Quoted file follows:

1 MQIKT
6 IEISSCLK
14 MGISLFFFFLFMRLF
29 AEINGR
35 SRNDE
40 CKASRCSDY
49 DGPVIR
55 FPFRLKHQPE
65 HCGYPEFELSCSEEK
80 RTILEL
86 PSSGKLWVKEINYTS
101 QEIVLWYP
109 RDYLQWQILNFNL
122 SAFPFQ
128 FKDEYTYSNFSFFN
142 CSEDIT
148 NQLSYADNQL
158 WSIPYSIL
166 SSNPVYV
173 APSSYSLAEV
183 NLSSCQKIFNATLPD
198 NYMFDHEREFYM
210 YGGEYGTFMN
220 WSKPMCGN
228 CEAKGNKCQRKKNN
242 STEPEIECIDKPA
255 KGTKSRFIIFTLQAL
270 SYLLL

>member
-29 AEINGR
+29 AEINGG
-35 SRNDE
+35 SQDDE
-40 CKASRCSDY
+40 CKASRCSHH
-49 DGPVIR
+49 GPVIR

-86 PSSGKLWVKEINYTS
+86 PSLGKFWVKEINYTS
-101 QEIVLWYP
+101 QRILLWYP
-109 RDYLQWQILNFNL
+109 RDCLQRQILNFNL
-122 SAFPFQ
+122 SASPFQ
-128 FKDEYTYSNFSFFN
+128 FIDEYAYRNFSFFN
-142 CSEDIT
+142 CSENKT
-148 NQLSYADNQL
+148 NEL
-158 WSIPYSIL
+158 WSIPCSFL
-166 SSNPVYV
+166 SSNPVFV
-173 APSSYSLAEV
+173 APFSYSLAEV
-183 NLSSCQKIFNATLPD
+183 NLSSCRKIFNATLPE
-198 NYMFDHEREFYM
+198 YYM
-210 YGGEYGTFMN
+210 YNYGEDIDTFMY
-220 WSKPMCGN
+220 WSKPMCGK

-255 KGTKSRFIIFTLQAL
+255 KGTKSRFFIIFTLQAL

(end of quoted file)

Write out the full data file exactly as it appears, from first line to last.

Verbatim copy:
1 MQIKT
6 IEISSCLK
14 MGISLFFFFLFMRLF
29 AEINGR
35 SRNDE
40 CKASRCSDY
49 DGPVIR
55 FPFRLKHQPE
65 HCGYPEFELSCSEEK
80 RTILEL
86 PSSGKLWVKEINYTS
101 QEIVLWYP
109 RDYLQWQILNFNL
122 SAFPFQ
128 FKDEYTYSNFSFFN
142 CSEDIT
148 NQLSYADNQL
158 WSIPYSIL
166 SSNPVYV
173 APSSYSLAEV
183 NLSSCQKIFNATLPD
198 NYMFDHEREFYM
210 YGGEYGTFMN
220 WSKPMCGN
228 CEAKGNKCQRKKNN
242 STEPEIECIDKPA
255 KGTKSRFIIFTLQAL
270 SYLLL

>member
-29 AEINGR
+29 AEINGG
-35 SRNDE
+35 SQDDE
-40 CKASRCSDY
+40 CKASRCSHH
-49 DGPVIR
+49 GPVIR

-86 PSSGKLWVKEINYTS
+86 PSLGKFWVKEINYTS
-101 QEIVLWYP
+101 QRILLWYP
-109 RDYLQWQILNFNL
+109 RDCLQRQILNFNL
-122 SAFPFQ
+122 SASPFQ
-128 FKDEYTYSNFSFFN
+128 FIDEYAYRNFSFFN
-142 CSEDIT
+142 CSENKT
-148 NQLSYADNQL
+148 NEL
-158 WSIPYSIL
+158 WSIPCSFL
-166 SSNPVYV
+166 SSNPVFV
-173 APSSYSLAEV
+173 APFSYSLAEV
-183 NLSSCQKIFNATLPD
+183 NLSSCRKIFNATLPE
-198 NYMFDHEREFYM
+198 YYM
-210 YGGEYGTFMN
+210 YNYGEDIDTFMY
-220 WSKPMCGN
+220 WSKPMCGK

-255 KGTKSRFIIFTLQAL
+255 KGTKSRFFIIFTLQAL